Ischemia leading to heart attacks and strokes is the major cause of deaths in the world. This report explores the possibility that intracellular material from ruptured endothelial cells is partially responsible for the heterogeneous core-and-shell blood clot architecture, typically observed using intravital microscopy. As evidence, we present a fluid dynamic argument that platelet agonists emanating from the injury cannot activate platelets in the thrombus core, given that they would have to travel against flow of blood escaping into the extravascular. Furthermore, we demonstrate visual evidence that the core material appears to be continuous and originating from the damaged endothelium. Finally, we present a mechanism, illustrating the steps of platelet recruitment into the thrombus and sealing of the injury. If correct, the model presented herein will be beneficial to the understanding and treatment of heart attacks, strokes and hemophilia.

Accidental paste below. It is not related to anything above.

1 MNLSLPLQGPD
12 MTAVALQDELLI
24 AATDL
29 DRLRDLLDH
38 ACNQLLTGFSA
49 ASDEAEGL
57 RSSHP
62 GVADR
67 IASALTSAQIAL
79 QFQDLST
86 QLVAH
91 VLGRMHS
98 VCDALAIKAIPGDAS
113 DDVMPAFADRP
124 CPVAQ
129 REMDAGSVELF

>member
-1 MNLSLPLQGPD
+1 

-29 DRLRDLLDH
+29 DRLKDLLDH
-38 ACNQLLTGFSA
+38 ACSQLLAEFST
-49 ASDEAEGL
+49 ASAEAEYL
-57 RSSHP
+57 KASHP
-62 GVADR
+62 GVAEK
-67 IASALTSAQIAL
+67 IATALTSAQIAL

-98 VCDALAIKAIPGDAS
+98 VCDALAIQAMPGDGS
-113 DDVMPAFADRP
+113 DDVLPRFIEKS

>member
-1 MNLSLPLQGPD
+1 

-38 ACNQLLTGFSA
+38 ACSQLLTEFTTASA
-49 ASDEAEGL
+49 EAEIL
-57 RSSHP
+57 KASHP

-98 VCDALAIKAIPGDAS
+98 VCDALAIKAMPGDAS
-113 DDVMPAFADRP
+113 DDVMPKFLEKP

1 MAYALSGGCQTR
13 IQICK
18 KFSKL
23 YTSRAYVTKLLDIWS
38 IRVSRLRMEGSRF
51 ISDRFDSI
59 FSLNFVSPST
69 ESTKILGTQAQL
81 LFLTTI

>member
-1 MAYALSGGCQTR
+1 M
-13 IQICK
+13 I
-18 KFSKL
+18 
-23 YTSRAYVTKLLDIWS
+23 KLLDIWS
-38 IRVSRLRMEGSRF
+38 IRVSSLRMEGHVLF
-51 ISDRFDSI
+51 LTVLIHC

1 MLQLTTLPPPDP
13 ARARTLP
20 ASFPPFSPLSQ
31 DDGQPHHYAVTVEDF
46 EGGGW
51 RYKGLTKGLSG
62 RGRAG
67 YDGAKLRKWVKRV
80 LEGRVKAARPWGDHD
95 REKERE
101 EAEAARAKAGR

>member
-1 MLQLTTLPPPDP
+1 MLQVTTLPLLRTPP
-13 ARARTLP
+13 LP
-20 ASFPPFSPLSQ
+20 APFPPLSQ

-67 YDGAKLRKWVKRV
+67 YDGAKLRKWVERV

All Science Journal Classification (ASJC) codes
- General Medicine
- Endothelial cells
- Platelet activation